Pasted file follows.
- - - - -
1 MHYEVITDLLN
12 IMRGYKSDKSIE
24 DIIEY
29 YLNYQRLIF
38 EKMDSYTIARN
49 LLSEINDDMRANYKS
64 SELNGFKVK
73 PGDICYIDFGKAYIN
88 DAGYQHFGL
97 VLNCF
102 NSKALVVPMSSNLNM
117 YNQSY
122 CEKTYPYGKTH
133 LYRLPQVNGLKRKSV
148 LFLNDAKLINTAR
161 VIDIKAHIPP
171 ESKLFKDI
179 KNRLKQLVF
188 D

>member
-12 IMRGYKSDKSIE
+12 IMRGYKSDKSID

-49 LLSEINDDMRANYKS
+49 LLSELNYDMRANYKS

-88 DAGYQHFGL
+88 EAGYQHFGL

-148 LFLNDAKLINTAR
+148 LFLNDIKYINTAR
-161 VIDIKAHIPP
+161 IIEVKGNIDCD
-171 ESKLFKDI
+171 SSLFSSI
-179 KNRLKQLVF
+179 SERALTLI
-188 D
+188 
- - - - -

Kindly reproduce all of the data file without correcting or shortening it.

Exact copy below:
1 MHYEVITDLLN
12 IMRGYKSDKSIE
24 DIIEY
29 YLNYQRLIF
38 EKMDSYTIARN
49 LLSEINDDMRANYKS
64 SELNGFKVK
73 PGDICYIDFGKAYIN
88 DAGYQHFGL
97 VLNCF
102 NSKALVVPMSSNLNM
117 YNQSY
122 CEKTYPYGKTH
133 LYRLPQVNGLKRKSV
148 LFLNDAKLINTAR
161 VIDIKAHIPP
171 ESKLFKDI
179 KNRLKQLVF
188 D

>member
-12 IMRGYKSDKSIE
+12 IMRGYKSDKSID

-49 LLSEINDDMRANYKS
+49 LLSELNYDMRANYKS

-88 DAGYQHFGL
+88 EAGYQHFGL

-148 LFLNDAKLINTAR
+148 LFLNDIKYINTAR
-161 VIDIKAHIPP
+161 IIEVKGNIDCD
-171 ESKLFKDI
+171 SSLFSSI
-179 KNRLKQLVF
+179 SERALTLI
-188 D
+188 